5. Fed Funds Futures Downplay Serious or Rapid Rate Hikes
Market pundits, economists, politicians, Fed governors and Treasury employees can spitball all they want about where interest rates are going. There is a real market out there for fed funds, and that is the 30-day federal funds futures trading every day on the CME.
The CME describes each underlying unit as “Interest on Fed Funds having a face value of $5,000,000 for one month calculated on a 30-day basis at a rate equal to the average overnight Fed Funds rate for the contract month.”
The most active contracts by volume are July 2015 to February 2016. Market pundits still talk about a June rate hike being on the table, but the reality is that fed funds futures currently do not show an expected rate hike (100% priced in) until November 2015. The fed funds futures also do not really seem too concerned about an August or even September time frame as of mid-May.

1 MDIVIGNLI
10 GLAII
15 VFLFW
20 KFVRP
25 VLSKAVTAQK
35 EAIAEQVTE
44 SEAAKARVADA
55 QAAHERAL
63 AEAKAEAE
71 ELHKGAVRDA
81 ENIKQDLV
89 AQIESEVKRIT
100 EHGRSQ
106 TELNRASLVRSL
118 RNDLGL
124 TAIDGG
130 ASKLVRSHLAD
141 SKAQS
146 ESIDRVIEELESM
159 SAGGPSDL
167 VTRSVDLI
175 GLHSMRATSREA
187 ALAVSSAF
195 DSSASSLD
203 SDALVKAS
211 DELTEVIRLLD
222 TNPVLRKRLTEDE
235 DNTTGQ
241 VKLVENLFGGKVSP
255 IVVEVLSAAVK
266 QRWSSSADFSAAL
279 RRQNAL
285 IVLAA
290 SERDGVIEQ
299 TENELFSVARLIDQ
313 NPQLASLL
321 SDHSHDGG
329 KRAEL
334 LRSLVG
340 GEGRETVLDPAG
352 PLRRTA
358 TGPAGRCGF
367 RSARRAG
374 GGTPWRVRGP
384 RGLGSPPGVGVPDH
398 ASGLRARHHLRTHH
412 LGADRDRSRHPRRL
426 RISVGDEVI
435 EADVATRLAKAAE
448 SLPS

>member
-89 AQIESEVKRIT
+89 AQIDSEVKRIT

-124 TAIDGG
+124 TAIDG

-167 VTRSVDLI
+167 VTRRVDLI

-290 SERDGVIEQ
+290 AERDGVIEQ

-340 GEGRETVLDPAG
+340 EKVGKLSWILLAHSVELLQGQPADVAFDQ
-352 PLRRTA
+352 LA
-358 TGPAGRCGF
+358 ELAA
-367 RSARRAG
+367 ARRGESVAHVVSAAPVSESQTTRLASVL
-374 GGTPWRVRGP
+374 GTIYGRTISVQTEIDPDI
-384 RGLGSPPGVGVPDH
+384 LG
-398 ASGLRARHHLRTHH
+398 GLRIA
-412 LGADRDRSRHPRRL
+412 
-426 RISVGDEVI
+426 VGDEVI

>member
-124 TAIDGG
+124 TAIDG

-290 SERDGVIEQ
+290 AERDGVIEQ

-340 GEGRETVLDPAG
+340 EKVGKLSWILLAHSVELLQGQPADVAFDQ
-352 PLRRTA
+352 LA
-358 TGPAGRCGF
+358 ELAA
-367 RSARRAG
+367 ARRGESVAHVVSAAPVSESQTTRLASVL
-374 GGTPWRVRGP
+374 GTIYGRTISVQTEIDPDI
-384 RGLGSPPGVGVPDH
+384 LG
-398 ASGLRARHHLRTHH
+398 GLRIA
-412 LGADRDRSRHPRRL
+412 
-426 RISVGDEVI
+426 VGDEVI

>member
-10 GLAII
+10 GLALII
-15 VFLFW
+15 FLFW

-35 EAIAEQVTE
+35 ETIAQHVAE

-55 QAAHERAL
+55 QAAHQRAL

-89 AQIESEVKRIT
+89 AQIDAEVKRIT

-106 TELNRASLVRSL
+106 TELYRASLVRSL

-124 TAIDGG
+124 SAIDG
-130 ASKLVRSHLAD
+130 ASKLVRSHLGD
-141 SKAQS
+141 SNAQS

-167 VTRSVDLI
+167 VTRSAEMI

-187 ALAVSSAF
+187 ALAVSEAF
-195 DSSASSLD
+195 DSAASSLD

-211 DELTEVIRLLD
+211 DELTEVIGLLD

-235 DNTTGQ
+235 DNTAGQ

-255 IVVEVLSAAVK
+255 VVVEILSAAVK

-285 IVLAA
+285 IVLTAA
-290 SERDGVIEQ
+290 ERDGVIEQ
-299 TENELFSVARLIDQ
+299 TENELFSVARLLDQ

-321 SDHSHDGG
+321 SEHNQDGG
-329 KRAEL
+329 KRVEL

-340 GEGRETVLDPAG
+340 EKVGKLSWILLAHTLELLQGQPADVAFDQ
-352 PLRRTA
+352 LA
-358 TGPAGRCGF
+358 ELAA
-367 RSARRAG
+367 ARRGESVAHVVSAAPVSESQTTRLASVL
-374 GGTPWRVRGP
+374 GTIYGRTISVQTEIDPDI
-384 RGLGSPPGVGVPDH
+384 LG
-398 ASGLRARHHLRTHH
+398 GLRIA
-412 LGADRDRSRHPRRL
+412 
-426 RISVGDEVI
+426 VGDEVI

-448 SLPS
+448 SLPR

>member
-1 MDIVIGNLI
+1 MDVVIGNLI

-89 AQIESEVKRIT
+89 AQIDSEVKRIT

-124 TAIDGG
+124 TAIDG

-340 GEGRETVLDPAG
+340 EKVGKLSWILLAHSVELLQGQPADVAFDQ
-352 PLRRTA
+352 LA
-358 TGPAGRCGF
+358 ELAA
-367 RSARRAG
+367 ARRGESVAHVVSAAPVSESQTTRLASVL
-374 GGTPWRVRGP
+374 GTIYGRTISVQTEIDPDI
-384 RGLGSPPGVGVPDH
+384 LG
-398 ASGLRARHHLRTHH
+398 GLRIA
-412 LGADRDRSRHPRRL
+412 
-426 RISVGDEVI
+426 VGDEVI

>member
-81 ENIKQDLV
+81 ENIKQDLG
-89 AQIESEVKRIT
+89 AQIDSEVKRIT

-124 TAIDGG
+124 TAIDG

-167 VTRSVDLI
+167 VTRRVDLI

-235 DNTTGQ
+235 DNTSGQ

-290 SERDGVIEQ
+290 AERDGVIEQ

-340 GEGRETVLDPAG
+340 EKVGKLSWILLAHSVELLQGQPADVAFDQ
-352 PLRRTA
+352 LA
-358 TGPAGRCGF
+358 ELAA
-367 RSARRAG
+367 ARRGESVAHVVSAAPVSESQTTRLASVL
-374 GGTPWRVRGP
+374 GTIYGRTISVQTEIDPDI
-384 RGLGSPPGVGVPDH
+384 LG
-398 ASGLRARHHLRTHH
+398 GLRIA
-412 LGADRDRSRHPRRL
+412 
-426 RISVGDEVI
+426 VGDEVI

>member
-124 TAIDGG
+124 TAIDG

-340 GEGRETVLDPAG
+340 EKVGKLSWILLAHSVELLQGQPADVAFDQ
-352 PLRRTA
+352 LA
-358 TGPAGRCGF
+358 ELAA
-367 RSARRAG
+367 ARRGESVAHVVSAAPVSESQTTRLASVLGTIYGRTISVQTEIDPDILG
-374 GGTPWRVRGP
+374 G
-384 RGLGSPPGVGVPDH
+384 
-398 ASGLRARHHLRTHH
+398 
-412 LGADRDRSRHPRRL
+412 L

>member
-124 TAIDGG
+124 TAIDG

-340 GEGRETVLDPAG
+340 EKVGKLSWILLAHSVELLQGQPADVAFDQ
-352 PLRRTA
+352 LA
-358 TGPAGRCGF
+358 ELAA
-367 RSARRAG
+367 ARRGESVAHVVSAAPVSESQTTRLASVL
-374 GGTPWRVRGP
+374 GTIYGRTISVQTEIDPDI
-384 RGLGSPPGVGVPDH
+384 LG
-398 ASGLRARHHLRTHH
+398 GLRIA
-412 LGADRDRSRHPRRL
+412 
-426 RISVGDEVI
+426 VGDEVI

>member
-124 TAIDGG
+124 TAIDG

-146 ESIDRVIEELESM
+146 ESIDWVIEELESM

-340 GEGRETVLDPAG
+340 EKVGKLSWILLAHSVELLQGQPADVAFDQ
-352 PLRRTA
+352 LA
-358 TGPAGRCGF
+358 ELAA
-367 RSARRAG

Now, let’s go further out. Fed funds futures do not have a 100% priced-in chance of a 0.50% fed funds rate until April of 2016, with a better-than-not chance not coming into play until January of February of 2016. And for the timing of when fed funds will hit a whopping 1.00%, the 100% chance is currently not until December 2016, with a better-than-not chance only in November of 2016.
The hope is that the markets and the economy will be able to handle a 1.0% fed funds rate. Still, the interest rate sensitivity of the markets just does not lend credence to a rapid rate hike cycle. If this is May of 2015, and the fed funds futures are currently pegging very late in 2016 for a 1.00% fed funds rate (and a 1.50% fed funds is not predicted before June of 2017), why should you be all that worried about rates rising too far and too fast?